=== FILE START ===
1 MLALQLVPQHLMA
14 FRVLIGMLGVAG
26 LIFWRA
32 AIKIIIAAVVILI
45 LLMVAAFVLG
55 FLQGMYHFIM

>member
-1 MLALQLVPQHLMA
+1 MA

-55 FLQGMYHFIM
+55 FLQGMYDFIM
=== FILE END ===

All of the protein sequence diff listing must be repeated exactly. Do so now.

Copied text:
1 MLALQLVPQHLMA
14 FRVLIGMLGVAG
26 LIFWRA
32 AIKIIIAAVVILI
45 LLMVAAFVLG
55 FLQGMYHFIM

>member
-1 MLALQLVPQHLMA
+1 MA

-55 FLQGMYHFIM
+55 FLQGMYDFIM